Brazil: André Pinto, Instituto Militar de Engenharia—Rio de Janeiro; Annelise Zeemann, Tecmetal—Rio de Janeiro; Antonio Gorni; Antonio Jorge Abdala, IEAv, CTA—São José dos Campos; Antonio Ramirez, LNLS—Campinas; Carlos de Moura Neto, CTA—São José dos Campos; Carlos Sérgio da Costa Viana, Paulo Rangel Rios, Tânia Nogueira, and Carlos Xavier, EEIMVR-UFF—Volta Redonda; Fernando Rizzo, PUC-Rio; Fernando Landgraf and Hélio Goldenstein, USP—São Paulo; Luiz Henrique Dias Alves; Margareth Spangler Andrade, CETEC—Belo Horizonte; Hans-Jurgen Kestenbach, UFSCar—São Carlos; Ibrahim Cerqueira Abud, INT—Rio de Janeiro; Ronaldo Antônio Neves Barbosa and Dagoberto Santos, UFMG—Belo Horizonte.
Canada: Alec Mitchell, University of British Columbia, Vancouver.
England: Graham Thewlis, South Yorkshire; H.K.D.H. Bhadeshia and Bill Clyne, University of Cambridge.
France: Bernard Marini and Caroline Toffolon, CEA; Jacques Lacaze, CIRIMAT, NSIACET, Toulouse.
Germany: Dietmar Lober; H.W. Viehrig, FZD, Dresden; Frank Mücklich and Alexandra Velichko, Universitaet des Saarlandes, Saarbruecken.
Italy: Paolo Emilio Di Nunzio, CSM, Roma; Stefania Bruschi, Università degli Studi di Padova, Padova.
Japan: S. Mizoguchi; Toshi Emi, IRIS, Sha-Steel; Fujio Abe, National Institute for Materials Science (NIMS); Kiyohito Ishida, Tohoku University.
Netherlands: Jilt Sietsma, Technische Universiteit Delft.
New Zealand: Milo Kral, University of Canterbury, Christchurch.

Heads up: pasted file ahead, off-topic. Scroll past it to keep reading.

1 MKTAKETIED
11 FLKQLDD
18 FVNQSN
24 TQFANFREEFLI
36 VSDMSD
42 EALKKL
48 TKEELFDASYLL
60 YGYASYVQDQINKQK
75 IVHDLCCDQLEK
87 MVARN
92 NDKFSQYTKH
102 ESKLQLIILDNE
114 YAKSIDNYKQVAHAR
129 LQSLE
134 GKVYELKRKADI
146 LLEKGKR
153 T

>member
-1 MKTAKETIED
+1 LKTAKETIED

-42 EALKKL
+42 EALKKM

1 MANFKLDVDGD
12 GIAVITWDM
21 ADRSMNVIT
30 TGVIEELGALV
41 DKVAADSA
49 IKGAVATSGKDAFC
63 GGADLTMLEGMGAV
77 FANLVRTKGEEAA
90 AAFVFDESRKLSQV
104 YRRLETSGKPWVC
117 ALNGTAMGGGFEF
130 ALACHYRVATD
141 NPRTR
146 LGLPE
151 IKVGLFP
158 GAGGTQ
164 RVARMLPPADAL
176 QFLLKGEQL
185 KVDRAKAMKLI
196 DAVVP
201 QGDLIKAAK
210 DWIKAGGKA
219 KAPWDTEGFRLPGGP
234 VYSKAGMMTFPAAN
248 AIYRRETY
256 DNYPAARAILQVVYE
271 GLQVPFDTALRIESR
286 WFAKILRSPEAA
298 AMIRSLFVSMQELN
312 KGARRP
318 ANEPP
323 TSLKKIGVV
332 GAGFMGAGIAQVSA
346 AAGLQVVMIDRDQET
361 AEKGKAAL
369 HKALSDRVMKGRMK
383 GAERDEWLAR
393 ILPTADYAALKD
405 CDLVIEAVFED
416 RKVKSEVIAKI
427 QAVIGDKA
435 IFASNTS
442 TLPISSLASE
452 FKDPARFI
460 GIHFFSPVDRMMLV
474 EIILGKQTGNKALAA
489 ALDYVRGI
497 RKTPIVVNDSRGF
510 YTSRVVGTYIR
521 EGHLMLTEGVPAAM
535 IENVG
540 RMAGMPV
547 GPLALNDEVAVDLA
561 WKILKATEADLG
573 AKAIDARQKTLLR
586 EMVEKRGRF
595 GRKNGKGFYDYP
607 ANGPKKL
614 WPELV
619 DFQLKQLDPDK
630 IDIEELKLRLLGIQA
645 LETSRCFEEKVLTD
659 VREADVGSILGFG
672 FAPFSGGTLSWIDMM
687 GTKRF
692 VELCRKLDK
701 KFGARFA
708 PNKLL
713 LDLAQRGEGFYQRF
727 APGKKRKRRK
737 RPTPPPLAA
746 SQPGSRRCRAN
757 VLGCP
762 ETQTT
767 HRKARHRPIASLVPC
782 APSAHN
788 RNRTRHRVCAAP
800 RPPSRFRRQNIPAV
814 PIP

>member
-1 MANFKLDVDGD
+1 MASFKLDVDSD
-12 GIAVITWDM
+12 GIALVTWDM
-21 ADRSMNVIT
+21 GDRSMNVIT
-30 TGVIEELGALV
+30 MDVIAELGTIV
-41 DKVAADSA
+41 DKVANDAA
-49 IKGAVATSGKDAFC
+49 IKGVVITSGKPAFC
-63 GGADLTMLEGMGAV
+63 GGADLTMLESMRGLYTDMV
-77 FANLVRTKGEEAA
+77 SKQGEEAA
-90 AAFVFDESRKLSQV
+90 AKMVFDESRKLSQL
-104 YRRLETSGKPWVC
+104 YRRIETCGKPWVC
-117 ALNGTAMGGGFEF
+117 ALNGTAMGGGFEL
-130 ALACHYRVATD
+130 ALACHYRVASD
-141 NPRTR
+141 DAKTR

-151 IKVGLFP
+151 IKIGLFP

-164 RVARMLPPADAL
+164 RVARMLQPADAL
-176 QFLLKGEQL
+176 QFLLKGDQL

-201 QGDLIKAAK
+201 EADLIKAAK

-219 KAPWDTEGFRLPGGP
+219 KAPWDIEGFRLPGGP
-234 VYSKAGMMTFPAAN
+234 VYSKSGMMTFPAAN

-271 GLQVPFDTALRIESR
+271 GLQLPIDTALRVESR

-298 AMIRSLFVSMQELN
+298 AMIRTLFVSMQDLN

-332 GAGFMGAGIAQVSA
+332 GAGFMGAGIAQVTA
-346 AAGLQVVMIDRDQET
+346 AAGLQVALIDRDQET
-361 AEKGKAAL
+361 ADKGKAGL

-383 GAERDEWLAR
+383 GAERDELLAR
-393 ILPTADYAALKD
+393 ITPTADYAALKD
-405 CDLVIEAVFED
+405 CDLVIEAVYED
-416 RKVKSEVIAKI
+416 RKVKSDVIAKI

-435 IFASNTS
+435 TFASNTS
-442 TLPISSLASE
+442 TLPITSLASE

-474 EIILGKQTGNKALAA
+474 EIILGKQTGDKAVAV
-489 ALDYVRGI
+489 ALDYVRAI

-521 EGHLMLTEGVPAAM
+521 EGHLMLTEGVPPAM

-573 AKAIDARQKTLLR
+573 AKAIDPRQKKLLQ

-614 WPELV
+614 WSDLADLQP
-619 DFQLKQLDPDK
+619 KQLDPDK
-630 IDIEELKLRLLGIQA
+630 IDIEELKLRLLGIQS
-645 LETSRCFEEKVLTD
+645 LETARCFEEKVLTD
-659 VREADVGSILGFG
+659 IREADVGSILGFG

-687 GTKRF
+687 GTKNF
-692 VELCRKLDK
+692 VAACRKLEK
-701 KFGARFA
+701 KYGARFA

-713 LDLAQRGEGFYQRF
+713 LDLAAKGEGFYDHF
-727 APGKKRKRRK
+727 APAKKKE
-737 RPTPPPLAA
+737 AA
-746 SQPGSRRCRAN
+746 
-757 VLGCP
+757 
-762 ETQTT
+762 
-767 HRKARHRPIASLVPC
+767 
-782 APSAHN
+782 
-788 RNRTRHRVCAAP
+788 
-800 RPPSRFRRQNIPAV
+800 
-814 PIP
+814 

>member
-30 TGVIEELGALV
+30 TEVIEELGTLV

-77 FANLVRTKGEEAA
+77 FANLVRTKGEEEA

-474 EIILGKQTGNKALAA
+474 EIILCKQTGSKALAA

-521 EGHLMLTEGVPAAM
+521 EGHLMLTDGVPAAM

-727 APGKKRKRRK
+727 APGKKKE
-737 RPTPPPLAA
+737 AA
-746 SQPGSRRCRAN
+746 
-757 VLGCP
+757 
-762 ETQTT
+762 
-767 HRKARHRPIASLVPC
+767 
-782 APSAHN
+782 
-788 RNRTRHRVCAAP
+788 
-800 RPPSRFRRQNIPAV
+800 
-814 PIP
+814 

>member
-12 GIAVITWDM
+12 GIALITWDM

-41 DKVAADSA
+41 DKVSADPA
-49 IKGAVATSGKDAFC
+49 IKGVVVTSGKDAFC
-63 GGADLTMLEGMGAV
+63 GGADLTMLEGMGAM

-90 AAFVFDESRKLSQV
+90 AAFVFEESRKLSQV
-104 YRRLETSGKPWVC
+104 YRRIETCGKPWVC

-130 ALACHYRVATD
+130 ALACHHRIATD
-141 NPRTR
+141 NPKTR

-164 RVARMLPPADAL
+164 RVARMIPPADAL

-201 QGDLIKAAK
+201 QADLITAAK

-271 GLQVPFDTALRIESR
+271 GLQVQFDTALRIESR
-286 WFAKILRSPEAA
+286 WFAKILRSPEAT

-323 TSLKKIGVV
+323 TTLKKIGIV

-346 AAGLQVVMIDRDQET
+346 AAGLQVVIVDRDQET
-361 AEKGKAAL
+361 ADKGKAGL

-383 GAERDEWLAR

Poland: Leszek Zabdyr; Janina Radzikowska, Polish Foundry Research Institute, —Krakow.
South Korea: Sunghak Lee, Pohang University.
Spain, Tomas Gómez-Acebo, San Sebastian; Jon Sertucha, AZTERLAN—Durango; Carlos García de Andrés, Carlos Garcia-Mateo, Carlos Capdevila Montes, and Francisca G. Caballero, Materialia Research Group, CENIM-CSIC—Madrid.
Sweden: Mats Hillert and Malin Seleby, KTH, Stockholm.
United States: Sridhar Seetharaman and Eric Schmidt, Carnegie Mellon University, Pittsburgh; George Krauss, John Speer, Michael (Mike) Kaufman, John Chandler, Colorado School of Mines, Golden; Scott Chumbley, Iowa State University, Ames; Stephen W. Banovic and Ursula Kattner, NIST, Gaithersburg; Doru M. Stefanescu, Ohio State University, Columbus; Donald Koss and Zi-Kui Liu, Penn State University, State College; Alan Cramb, Rensselaer Polytechnic Institute, Troy; Donald Susan, Sandia National Laboratories, Albuquerque; Robert DeHoff, University of Florida, Gainesville; Christoph Beckermann, University of Iowa, Iowa City; Roger K. Pabian, University of Nebraska, Lincoln.
I thank all of you for the friendship, support, encouragement, suggestions, advice, patience, and interest in sharing your remarkable knowledge about metallography and iron and steel products. This has made a tremendous difference in this new edition. To anyone I might have forgotten, my apologies and my thanks!
Whenever possible, I have tried to give the proper credit in all images and refer to the proper texts used as the basis of this publication. There will likely be mistakes, for which I apologize in advance.
Finally, I thank my family for the support, patience, and encouragement over the long nights and weekends dedicated to this project.
Rio de Janeiro, August 2008